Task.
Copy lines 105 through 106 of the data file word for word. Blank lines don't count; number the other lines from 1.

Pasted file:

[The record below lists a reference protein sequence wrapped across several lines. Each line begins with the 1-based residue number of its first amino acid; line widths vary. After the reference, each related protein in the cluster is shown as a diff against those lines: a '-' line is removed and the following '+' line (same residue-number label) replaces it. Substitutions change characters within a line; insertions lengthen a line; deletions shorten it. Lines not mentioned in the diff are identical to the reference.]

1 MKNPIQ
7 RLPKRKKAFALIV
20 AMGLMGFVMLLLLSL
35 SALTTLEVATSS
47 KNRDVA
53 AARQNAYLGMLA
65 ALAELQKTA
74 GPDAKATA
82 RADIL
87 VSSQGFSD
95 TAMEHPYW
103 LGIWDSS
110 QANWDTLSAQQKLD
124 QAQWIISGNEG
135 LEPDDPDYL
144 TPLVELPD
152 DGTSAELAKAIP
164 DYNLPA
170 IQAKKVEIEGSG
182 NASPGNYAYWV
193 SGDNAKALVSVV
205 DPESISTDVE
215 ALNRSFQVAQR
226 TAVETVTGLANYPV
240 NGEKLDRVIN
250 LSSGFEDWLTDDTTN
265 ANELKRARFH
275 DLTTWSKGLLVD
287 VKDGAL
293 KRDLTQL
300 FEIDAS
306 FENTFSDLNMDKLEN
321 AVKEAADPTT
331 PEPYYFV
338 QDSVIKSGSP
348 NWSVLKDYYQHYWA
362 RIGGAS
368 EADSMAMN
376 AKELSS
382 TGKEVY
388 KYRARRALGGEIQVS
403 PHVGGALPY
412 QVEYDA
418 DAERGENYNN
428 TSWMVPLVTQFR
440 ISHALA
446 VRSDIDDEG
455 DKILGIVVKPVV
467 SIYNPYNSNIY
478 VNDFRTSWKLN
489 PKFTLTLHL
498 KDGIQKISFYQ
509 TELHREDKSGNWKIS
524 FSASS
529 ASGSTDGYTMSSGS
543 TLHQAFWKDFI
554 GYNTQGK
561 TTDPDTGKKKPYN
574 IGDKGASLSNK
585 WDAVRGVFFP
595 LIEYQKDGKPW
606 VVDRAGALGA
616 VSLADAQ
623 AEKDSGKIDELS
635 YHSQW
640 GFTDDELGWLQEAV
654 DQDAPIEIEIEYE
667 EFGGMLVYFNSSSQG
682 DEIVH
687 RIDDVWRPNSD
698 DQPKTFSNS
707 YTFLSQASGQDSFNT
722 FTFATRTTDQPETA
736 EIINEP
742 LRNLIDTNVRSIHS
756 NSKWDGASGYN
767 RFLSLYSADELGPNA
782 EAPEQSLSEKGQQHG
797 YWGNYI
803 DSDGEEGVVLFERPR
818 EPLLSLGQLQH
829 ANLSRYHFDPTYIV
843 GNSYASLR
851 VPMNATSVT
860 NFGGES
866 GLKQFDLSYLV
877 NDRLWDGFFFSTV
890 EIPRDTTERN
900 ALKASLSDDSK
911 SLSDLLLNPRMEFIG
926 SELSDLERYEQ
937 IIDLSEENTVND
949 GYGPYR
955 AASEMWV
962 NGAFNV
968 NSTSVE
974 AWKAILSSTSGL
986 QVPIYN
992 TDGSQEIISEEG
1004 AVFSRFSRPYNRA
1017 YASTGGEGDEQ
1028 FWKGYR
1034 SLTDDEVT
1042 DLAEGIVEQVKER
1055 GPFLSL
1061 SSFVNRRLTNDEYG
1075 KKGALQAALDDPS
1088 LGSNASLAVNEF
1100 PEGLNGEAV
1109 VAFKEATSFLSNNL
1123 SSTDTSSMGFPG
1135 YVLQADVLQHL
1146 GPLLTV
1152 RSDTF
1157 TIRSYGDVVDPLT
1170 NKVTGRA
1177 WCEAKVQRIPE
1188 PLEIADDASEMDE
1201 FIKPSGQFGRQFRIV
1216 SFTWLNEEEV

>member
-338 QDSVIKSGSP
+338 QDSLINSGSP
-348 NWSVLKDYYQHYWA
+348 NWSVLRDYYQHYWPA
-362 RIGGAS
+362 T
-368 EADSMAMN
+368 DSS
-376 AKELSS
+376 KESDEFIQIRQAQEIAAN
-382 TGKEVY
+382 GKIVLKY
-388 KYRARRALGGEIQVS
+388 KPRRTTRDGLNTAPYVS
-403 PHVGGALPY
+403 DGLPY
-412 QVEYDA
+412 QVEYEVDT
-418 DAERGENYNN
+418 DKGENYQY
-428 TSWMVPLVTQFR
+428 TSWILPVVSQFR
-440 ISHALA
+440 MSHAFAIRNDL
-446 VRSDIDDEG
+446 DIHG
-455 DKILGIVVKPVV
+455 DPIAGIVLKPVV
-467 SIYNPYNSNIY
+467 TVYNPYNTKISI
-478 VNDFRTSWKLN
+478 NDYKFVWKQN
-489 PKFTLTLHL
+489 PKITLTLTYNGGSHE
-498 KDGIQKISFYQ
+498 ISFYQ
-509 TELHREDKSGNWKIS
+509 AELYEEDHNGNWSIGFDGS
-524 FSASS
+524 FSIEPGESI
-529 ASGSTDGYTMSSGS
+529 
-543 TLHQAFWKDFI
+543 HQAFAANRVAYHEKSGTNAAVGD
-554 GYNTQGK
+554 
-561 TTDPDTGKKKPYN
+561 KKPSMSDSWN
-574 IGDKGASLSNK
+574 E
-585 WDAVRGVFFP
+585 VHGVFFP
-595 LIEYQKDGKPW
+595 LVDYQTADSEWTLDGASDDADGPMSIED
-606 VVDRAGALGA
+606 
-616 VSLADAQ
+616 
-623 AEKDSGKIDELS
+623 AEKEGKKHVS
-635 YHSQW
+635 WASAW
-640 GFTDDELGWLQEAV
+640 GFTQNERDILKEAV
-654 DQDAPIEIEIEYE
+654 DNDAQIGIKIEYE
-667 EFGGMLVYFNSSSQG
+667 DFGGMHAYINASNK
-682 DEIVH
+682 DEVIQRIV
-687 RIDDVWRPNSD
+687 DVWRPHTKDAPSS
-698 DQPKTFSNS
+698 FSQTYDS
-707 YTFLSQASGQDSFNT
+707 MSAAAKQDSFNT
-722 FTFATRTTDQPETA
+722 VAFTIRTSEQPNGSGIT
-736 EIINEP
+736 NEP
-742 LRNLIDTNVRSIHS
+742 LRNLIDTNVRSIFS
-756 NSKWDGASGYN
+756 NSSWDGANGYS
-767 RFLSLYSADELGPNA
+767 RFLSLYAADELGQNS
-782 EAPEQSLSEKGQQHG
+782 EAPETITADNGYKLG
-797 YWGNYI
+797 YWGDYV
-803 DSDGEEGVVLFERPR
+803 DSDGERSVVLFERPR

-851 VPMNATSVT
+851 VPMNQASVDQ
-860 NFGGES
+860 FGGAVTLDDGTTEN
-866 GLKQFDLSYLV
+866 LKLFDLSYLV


1042 DLAEGIVEQVKER
1055 GPFLSL